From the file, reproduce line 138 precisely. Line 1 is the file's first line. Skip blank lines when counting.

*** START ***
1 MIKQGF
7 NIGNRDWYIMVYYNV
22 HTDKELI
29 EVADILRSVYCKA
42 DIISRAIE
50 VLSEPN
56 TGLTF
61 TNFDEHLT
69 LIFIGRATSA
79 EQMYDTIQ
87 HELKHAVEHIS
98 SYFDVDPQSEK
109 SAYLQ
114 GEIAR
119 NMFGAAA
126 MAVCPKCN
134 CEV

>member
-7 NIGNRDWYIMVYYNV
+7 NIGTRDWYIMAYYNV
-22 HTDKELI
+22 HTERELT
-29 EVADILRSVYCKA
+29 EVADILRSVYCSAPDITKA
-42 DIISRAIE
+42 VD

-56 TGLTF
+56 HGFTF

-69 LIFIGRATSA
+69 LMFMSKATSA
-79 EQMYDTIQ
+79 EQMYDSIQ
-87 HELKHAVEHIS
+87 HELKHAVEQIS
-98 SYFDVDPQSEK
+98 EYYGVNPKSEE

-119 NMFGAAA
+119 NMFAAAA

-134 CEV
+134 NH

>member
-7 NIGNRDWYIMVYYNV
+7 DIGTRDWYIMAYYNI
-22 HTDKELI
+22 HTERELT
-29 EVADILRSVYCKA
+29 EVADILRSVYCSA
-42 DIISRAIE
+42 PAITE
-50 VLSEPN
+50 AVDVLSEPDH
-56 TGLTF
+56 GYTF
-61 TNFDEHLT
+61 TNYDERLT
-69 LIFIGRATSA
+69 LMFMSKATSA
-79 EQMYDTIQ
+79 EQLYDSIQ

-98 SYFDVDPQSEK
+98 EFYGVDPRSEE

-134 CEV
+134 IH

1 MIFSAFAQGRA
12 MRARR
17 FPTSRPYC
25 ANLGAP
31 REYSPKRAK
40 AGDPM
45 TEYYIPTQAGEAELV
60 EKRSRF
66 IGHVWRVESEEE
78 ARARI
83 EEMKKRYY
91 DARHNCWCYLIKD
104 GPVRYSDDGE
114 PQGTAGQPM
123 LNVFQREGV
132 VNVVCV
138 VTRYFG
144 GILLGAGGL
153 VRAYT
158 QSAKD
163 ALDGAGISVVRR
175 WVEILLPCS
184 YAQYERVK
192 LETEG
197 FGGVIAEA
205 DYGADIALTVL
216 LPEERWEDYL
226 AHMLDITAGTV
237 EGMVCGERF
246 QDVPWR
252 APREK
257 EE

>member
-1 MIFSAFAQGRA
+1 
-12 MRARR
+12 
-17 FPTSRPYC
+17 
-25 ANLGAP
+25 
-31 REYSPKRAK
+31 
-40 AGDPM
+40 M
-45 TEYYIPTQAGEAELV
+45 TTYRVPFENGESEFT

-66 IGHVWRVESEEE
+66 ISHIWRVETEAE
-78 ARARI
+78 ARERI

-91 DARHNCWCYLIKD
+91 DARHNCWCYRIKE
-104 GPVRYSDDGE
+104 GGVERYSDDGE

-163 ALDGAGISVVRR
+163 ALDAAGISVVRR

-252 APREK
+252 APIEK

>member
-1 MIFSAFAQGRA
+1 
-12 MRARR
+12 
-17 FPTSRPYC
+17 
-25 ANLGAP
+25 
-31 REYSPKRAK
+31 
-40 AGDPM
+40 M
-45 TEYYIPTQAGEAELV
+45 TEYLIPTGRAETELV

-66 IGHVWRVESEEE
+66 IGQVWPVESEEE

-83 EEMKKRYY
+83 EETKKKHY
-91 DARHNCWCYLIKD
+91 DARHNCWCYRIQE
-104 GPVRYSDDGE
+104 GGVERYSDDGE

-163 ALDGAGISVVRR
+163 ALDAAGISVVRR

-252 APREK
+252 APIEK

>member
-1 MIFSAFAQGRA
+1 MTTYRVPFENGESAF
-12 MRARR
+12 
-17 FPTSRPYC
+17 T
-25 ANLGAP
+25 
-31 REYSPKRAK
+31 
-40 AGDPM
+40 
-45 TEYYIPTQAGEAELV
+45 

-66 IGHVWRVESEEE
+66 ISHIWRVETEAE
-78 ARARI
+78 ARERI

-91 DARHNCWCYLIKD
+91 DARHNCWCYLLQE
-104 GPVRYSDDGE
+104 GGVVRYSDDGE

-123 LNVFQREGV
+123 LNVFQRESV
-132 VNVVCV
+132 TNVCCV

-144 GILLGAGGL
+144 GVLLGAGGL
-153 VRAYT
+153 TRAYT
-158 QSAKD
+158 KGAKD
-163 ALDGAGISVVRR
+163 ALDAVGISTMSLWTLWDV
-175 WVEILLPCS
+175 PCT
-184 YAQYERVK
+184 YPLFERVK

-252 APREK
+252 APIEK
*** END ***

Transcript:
-66 IGHVWRVESEEE